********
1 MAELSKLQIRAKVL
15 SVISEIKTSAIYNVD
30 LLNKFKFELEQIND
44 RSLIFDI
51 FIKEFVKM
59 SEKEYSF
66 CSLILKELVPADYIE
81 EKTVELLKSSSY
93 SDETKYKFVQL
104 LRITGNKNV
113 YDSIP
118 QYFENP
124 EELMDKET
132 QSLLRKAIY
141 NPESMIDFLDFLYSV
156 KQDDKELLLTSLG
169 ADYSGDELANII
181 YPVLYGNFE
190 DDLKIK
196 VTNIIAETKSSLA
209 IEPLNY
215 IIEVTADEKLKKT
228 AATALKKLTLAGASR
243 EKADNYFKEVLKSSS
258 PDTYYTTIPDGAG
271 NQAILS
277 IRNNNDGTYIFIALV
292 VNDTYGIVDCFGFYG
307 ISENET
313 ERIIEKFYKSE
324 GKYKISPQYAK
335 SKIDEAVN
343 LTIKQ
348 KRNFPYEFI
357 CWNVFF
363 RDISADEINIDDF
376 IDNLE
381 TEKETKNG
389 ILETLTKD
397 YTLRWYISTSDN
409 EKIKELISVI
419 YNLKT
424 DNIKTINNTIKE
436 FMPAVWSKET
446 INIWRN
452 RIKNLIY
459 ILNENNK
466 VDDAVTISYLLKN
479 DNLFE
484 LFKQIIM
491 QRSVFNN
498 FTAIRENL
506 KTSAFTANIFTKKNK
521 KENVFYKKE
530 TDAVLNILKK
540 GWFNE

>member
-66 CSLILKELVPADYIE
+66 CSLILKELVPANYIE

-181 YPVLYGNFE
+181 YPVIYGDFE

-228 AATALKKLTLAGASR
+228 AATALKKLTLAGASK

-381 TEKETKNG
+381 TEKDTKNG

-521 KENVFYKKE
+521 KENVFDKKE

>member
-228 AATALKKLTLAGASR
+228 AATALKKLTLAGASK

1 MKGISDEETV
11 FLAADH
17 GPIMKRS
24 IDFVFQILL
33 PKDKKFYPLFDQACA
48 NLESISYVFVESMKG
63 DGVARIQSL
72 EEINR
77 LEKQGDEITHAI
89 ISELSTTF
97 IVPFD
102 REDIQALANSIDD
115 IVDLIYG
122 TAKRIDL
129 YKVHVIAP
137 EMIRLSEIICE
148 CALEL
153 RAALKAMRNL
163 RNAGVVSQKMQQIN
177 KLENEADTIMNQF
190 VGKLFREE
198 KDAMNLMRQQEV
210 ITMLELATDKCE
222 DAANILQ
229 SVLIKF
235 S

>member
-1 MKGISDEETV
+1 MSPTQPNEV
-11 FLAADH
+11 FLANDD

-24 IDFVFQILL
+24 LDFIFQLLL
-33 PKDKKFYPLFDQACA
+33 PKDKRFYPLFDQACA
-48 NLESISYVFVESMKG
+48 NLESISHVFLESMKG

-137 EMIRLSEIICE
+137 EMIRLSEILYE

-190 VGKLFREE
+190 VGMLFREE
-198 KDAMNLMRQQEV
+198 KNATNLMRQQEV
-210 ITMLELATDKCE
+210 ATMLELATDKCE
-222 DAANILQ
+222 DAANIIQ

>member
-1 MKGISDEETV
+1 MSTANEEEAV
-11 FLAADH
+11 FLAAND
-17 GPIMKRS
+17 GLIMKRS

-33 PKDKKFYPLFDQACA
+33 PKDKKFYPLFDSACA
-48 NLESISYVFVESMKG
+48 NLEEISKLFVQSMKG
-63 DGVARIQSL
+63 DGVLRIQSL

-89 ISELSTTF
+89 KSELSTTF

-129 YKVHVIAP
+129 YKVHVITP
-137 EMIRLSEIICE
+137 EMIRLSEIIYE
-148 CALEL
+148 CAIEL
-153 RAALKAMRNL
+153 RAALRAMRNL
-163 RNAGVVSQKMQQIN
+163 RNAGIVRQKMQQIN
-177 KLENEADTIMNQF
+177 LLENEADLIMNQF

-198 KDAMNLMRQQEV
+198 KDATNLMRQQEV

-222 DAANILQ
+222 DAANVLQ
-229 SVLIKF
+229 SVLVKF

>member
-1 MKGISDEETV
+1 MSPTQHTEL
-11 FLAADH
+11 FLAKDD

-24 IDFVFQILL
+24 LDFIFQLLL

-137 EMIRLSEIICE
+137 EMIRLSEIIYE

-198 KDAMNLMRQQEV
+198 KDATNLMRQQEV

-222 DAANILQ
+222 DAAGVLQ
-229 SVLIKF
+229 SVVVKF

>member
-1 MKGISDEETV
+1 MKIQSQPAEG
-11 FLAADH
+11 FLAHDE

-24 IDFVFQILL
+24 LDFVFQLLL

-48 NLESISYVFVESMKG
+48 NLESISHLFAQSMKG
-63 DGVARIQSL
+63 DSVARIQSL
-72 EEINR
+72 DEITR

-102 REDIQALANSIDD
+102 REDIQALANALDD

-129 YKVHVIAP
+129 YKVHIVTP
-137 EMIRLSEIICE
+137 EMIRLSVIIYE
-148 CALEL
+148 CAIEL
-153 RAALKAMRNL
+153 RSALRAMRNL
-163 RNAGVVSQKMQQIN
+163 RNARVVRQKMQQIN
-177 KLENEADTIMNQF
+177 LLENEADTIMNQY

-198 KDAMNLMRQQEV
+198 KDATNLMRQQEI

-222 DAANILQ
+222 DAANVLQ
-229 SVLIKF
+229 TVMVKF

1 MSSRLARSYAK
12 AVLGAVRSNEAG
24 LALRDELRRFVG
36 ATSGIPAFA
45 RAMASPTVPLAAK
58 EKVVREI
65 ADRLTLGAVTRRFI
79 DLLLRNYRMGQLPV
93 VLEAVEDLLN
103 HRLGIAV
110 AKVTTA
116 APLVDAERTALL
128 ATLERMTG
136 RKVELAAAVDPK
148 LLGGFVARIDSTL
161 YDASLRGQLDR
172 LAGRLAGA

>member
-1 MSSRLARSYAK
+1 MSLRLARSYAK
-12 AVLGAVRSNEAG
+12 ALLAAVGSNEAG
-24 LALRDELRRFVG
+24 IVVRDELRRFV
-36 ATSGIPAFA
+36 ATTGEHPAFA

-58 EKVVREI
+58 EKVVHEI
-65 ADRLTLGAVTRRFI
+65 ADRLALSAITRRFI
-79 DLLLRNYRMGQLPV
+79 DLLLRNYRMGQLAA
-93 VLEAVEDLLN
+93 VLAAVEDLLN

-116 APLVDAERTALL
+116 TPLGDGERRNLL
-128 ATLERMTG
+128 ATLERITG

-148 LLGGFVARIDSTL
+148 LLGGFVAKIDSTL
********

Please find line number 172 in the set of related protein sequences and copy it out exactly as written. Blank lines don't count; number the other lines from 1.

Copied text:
+24 LDFVFQLLL